01 February 2013
Finds Bacteria Hidden In Stem Cells Making Disease Difficult To Eliminate
In what is being perceived as a significant breakthrough in the fight against TB, Bikul Das, an Indian researcher at Stanford University has discovered why it is difficult to completely eliminate the TB bacteria even after rigorous treatment.
In a study published in the journal, Science Translational Medicine, Das, who has been researching the subject for the past 15 years, points out that TB bacteria hide in a group of stem cells inside the bone marrow beyond the reach of antibiotics and the body's own immune system. These, he says, reappear once the coast is clear and do a lot of damage. Deepjyoti Kalita, a professor of microbiology with Gauhati Medical College and co–author of the study, calls it a landmark find. "We never knew where TB bacteria used to hide; but now that we know that the bacteria invade and hide in stem cells in the bone marrow, it would be possible to hunt them down and kill them in future. The present medicines don’t help much in this respect."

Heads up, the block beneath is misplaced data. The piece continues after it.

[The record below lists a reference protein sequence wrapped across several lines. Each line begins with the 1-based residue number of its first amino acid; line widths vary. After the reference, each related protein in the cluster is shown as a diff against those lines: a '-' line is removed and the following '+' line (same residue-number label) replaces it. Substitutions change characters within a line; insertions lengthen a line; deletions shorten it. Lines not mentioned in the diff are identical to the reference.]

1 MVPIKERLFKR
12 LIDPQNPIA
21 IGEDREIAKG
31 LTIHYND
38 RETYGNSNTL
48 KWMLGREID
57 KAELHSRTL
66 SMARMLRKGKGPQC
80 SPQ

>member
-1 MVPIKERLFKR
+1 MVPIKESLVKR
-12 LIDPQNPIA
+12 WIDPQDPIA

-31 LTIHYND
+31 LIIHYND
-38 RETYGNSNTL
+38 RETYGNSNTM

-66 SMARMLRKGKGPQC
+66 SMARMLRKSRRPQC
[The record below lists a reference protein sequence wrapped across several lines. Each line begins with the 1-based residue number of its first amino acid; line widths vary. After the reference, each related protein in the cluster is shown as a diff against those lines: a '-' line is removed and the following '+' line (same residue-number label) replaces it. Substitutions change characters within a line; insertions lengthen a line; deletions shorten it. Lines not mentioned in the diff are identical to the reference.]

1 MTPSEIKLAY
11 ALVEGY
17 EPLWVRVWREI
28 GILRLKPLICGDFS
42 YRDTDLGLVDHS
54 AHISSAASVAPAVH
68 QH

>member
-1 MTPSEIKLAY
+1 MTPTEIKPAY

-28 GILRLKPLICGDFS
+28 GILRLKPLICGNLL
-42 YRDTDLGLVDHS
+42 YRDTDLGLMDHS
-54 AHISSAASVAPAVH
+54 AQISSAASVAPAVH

TB kills 1.9 million people across the globe annually. At present, the most popular treatment for the disease in India is the DOTS regimen, which takes six months to ameliorate the symptoms. But it fails to completely wipe it out. In his research, Das and his team studied the Idu–Mishimi community of Arunachal Pradesh that has a very high occurrence of TB. The team not only found genetic material from bacteria inside the stem cells, they were also able to isolate active bacteria from the cells from TB patients who had undergone extensive treatment. They say the findings indicate that other infectious agents may also employ similartactics.
"We now need to learn how the bacteria find and infect this tiny population of stem cells, and what triggers it to reactivate years after successful treatment of the disease," says Das.